Walden staffers defend pre-existing conditions
In a tense meeting with demonstrators opposed to the Republican repeal and replacement of the Affordable Care Act, a local representative of Congressman Greg Walden insisted that the vast majority of people with pre-existing conditions wouldn't see changes to their coverage.
"There's a very narrow set of scenarios in which folks with pre-existing conditions would have any impact on their health care coverage," Walden's constituent services manager Troy Ferguson told seven members of Oregon District 2 Indivisible Friday at the Republican congressman's Medford office.
Under the American Health Care Act passed Thursday in the House of Representatives — and supported by Walden — the only scenario in which an individual would pay more for a pre-existing condition is if they lose coverage for more than 63 days or if their state places them in a high-risk pool, Ferguson claimed.
The only way they'd lose coverage altogether is if their state applies for a waiver, which Ferguson said would require a specific set of circumstances — including proof that the individual's denial would reduce premiums for all policyholders, that the denial would increase enrollment and that the denial would stabilize the market.
Further, Ferguson said that the likelihood of such a denial happening in Oregon is "between slim and none."
"What about all the other states?" Peggy Vernier of Medford asked. "We care about people other than just ourselves."
Vernier also touched on costs, expressing frustration that Republicans rushed a vote.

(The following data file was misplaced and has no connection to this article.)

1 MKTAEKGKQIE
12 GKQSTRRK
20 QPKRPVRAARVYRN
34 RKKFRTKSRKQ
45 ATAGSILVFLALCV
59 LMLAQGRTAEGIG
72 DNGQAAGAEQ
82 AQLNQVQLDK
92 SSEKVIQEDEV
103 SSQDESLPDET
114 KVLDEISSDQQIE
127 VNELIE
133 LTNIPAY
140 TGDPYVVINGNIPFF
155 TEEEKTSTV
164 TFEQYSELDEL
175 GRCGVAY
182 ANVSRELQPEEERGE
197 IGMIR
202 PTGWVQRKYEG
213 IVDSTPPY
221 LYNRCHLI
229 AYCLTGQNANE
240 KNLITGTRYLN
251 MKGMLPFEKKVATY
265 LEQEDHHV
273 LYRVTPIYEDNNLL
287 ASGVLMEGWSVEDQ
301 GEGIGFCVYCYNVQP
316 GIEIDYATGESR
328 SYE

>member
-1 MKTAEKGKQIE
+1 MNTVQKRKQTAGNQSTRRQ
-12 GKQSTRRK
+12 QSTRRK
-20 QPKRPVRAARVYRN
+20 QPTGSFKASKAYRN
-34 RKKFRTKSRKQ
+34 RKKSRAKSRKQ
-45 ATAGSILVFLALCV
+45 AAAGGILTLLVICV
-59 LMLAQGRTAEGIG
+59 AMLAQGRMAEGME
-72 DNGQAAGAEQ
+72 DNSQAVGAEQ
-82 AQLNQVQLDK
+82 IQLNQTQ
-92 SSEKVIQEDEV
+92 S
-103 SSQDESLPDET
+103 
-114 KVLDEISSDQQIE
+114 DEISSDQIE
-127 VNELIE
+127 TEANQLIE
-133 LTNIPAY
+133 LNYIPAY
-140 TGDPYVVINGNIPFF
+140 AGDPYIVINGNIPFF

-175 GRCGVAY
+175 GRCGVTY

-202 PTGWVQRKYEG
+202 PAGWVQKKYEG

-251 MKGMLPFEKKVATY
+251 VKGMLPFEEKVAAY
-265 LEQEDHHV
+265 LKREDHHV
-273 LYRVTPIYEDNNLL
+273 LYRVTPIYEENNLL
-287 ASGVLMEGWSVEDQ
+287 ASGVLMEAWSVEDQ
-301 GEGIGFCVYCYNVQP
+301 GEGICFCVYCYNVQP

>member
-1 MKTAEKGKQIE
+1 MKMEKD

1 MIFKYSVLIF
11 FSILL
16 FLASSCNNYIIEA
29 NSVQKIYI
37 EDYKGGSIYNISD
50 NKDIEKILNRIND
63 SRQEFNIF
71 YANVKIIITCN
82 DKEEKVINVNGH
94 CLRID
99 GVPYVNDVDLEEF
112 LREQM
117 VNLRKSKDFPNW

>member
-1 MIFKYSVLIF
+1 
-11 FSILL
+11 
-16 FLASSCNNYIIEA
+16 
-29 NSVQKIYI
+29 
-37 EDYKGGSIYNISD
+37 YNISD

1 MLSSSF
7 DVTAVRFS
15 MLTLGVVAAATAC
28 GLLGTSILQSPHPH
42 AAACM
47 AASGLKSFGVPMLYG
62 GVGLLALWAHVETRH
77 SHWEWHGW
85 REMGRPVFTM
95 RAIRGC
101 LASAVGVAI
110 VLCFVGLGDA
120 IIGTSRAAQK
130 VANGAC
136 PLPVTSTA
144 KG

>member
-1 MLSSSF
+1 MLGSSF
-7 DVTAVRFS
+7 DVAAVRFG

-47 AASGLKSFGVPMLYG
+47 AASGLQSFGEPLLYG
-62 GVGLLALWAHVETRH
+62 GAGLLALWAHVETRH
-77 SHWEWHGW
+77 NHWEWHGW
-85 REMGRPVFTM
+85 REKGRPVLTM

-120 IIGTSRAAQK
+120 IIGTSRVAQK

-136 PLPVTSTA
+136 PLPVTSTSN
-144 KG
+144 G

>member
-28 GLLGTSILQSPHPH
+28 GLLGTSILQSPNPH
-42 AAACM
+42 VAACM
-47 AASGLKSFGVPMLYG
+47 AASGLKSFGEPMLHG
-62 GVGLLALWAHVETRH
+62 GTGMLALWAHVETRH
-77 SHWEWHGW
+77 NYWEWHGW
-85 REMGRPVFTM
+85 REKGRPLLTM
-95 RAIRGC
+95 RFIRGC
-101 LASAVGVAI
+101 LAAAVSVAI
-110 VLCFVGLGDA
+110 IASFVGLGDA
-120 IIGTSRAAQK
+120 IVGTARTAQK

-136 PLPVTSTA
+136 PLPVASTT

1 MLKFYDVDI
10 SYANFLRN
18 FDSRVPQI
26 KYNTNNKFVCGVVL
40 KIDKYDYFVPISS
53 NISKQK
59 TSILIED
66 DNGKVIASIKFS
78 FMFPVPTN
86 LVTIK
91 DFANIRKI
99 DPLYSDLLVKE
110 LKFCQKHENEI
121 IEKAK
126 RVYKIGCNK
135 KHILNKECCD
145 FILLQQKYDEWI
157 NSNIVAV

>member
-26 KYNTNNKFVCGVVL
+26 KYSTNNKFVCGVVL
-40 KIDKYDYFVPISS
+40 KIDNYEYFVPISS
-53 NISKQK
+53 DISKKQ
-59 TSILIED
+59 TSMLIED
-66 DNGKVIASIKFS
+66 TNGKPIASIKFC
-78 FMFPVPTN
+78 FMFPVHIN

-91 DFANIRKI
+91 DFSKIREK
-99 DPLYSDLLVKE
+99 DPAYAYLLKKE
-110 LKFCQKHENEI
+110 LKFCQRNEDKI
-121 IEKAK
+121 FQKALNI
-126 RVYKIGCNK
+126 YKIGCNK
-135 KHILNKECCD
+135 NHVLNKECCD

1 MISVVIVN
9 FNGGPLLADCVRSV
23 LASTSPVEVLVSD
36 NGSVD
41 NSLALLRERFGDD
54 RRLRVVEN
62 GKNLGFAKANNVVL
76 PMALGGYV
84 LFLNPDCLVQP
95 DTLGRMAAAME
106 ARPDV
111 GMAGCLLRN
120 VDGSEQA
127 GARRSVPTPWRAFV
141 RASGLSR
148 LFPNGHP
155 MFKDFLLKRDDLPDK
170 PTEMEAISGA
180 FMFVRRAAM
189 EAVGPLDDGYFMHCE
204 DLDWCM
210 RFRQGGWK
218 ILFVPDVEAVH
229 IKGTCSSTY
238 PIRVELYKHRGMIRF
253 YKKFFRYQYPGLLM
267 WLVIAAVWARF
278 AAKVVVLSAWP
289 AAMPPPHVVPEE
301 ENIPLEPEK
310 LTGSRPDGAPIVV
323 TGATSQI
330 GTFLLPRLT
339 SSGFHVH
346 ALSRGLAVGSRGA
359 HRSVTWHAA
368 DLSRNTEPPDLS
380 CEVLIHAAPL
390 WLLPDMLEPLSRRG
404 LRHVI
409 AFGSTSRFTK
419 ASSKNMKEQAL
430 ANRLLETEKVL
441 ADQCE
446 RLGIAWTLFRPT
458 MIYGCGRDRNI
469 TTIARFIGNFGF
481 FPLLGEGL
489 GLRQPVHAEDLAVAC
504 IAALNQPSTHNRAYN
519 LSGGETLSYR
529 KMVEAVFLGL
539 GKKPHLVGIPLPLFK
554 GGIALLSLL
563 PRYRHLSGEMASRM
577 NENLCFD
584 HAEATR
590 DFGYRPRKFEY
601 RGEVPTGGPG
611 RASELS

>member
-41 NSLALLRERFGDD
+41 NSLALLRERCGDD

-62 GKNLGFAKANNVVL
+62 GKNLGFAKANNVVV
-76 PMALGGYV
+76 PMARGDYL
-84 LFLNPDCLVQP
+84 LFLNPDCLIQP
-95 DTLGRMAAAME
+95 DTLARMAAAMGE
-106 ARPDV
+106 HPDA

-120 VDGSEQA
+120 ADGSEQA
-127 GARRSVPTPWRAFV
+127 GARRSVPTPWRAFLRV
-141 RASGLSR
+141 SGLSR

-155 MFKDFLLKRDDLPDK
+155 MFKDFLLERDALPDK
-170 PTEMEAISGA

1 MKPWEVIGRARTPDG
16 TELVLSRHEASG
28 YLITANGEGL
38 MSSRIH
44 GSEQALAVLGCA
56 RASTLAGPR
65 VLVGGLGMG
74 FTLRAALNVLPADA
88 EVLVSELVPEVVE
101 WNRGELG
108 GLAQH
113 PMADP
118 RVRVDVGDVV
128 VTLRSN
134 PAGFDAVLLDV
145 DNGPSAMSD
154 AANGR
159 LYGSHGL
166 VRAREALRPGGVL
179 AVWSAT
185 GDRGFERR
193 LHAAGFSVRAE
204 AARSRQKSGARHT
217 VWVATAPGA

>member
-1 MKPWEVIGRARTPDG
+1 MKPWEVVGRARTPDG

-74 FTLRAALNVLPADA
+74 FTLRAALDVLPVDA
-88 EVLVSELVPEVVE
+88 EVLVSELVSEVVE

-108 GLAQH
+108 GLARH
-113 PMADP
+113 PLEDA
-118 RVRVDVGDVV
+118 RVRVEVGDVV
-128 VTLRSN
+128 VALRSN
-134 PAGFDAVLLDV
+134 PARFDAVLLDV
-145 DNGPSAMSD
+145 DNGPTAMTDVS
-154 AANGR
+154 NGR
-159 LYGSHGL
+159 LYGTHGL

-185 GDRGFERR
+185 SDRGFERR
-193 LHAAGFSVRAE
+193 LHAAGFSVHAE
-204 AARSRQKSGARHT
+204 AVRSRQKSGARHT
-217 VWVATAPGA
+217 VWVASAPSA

"What I'm hearing is that Trumpcare will have a negative financial impact on people with pre-existing conditions," Vernier said, relaying frustration that Republicans didn't wait for the Congressional Budget Office to score the latest amendment. "The whole thing needs to be analyzed."
Indivisible members also voiced objections over cuts to Planned Parenthood in the proposed legislation. There are local Planned Parenthood offices in Medford, Ashland and Grants Pass. Planned Parenthood said 1,700 patients who utilize federal funds for at least part of their services are served annually in southwestern Oregon, which includes a region from Eugene to the California border. Federal funds cannot be used for abortion services.
"Planned Parenthood is extremely important to me as they provided almost all the health care for me in my youth," Lenora Kell of Eagle Point said, adding that she volunteered with the organization to provide sex education in the late 1970s. She voiced concerns about President Trump's efforts to defund the agency.
"Does Representative Walden support Trump's war on women, and does he support health care and education for all women?" Kell asked.
"I'm not going to say the congressman supports any war on women," Ferguson said, adding that Walden said in an April 14 town hall meeting that the cuts would last only one year. "His justification is that money goes elsewhere and is put to better use."
Bruce Bauer of Medford pressed Ferguson about whether any of those agencies that would benefit from the funding provide abortion services. Ferguson said no.
— Reach reporter Nick Morgan at 541-776-4471 or email@example.com. Follow him on Twitter at @MTCrimeBeat.